Beyond the Pinhole: Darpa's 10-Gram Cameras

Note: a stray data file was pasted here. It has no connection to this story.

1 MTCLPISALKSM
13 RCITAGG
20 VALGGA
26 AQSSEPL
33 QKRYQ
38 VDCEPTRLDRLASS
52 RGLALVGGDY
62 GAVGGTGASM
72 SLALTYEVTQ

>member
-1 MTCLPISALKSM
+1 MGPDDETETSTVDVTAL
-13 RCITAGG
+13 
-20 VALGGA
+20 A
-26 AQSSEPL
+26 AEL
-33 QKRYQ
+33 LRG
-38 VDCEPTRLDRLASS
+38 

SU320US.jpgVideo cameras keep getting smaller and smaller; look at what you can see these days on your cell phone, or on a TV poker show. The military's way-out research arm wants 'em to get even tinier still -- an order of magnitude smaller, at least, than today's cameras.The ultimate goal: a short wave infrared eye that's as heavy as two quarters -- about 10 grams -- and able to pick out child-sized targets from 100 meters away. Mounted on helmets or on itty-bitty drones, these minuscule cameras could give U.S. forces a "night time dominance" for a "new generation," Darpa believes.But "getting down to that size [won't] just [take] aggressive engineering," says Dr. Terry Boult, who heads the Vision and Security Technology Lab of University of Colorado at Colorado Springs. "It will probably take a radically new approach."There are a few cameras today which meet Darpa's aggressive size and weight specifications, Boult notes. But with today's lenses, they can't peer very far out into the distance. At 100 meters, Boult says, "you might see a semi but not a person."By the end of phase II of the program, Darpa not only wants an ultra-small camera out of its "Micro-Sensors for Imaging" effort. The agency wants an entire featherweight imaging system -- including batteries, a goggle-mounted 1280 x 1024 display, and all the signal processing doodads -- in a 350-gram package.Good luck, cameramen.

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